About “Successfull Alcoholics”, T.J. Miller and Lizzy Caplan

This short film is incredible and everyone should watch it, so I decided to publish “Successful Alcoholics” in this highly respected blog and ruminate about its stars Lizzy Caplan and T.J. Miller. But not to repeat myself,  let’s begin by quoting the formal information provided: 

This was Vogt-Roberts’ most well-known film before Kings, as it was a hit on the 2010 fest circuit, playing Sundance, SXSW and more. The 25-minute short stars regular collaborator on and off screen T.J. Miller opposite Lizzy Caplan with supporting appearances by familiar comedic actors like Tony Hale, Nick Skoll, Whitney Cummings and Maribeth Monroe. Also, we showcased it last fallin a Short Film of the Day post. It’s equal parts hilarious and depressing, and while I want to celebrate the two lead characters as being the most enjoyable drunk couple since Nick and Nora Charles, there’s something sort of wrong about doing so. They’re definitely one of the best such duos, chemistry-wise. And as much as I’d like to see more of them, I appreciate that while it’d be very easy to stretch the plot of this story out another hour or so, it works so ideally in less than half an hour. As you’ll (must) see right now if you haven’t already seen it:

It’s “equal parts hilarious and depressing” alright, but “Successful Alcoholics” is also deep and interesting beyond its length. It leaves you pondering the weirdest mix  of ideas: depression, love, the privileges of money and class, the hardships of being a genius,  reasons seemingly ideal couples could be toxic for each other, the complications of life. Of course you’ll think about the devastating effects of alcohol, a drug readily available everywhere, but that particular idea has been explored before and is always conveniently ignored by the victims of the epidemic.

In any case, great short film, a hilarious work of art.

So, Lizzy Caplan: I used to be in love with this woman back when she was a loser and all her shows got cancelled. It all started with “Freaks and Geeks”, one of my all time favorites, an underground classic that was tragically cut short. She was barely in it, but it was enough to spark a lifelong romance. I saw all episodes of “The Class” just for her, even though it wasn’t a terrible show; got hooked on “True Blood” trough Lizzy and only saw the “New Girl” episodes she was in. And the one with Prince. She was the main character on one of the premiere examples of a show cancelled before its time, “Party Down”, the only sitcom I’ve seen twice all the way through. It’s not that good the second time around, but still.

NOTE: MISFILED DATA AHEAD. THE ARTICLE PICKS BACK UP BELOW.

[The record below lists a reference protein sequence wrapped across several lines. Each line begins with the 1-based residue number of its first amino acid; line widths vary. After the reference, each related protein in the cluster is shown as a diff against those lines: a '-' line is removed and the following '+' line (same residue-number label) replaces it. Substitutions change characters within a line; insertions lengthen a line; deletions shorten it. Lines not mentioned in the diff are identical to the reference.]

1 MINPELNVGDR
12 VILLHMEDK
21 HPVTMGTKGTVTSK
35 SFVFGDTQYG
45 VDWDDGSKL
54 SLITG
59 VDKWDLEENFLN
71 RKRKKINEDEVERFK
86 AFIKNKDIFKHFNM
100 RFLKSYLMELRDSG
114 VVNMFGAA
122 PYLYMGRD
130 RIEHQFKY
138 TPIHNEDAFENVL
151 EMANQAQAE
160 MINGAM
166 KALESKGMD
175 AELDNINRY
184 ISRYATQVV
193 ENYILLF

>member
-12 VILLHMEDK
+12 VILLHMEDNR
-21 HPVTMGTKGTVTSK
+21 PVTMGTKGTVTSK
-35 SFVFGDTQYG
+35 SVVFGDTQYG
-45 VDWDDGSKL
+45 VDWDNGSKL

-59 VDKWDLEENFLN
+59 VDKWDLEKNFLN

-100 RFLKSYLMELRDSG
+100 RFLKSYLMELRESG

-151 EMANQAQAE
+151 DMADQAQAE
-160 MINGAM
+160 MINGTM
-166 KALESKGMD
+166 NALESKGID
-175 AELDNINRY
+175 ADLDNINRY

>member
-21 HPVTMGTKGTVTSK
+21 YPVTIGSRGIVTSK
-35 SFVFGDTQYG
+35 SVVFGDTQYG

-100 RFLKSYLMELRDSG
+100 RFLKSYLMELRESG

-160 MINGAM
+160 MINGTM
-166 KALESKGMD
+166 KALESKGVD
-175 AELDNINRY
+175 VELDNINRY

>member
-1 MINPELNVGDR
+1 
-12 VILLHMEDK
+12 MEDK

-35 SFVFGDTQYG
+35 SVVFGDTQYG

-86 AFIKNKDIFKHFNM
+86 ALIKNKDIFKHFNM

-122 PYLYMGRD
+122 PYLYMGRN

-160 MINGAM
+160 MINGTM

And then came “Masters of Sex”, her first hit show. I wanted to like it just for Lizzy, but it wasn’t meant to be. To me, it seemed like a “Mad Men” clone made by someone who didn’t get what made that show special. I couldn’t connect with the story or the characters and I just stopped watching midway through the first season. And I never saw Lizzy Caplan again, until I stumbled upon that Successful Alcoholics” short. I’ve missed her… If you need me, I’ll be here thinking about the reasons seemingly ideal couples don’t make it.

So, T.J. Miller: I was not a fan, he rubbed me the wrong way and I started watching “Silicon Valley” in spite of him being in it. Cut to the present and I can’t believe they’re going to try and make another season without his character Erlich Bachman, he made the show, he was the X factor. Apparently it was Miller‘s idea, “That character, as you have seen, disappeared into the ether. And he did it at a time when no one was sick of him, when he had worn thin but not worn out.”, he told THR in a hilarious interview. At the time Miller seemed to be doing great outside of TV land, appearing in films and doing stand up constantly, but recently he was accused of sexual assault. Which he denied, but by now you all know how this goes.

And that’s it, two extremely interesting actors and comedians together in an unknown short film that makes you laugh and think, what more could you ask for? An incredible ensemble cast around them, perhaps? Or maybe the early work of a director on his way up the Hollywood ladder? Well, Samples and Examples got you with those two also. I guess that’s why this blog is so successful and well respected.

BONUS: T.J. Miller‘s interview with Snoop Dogg –>


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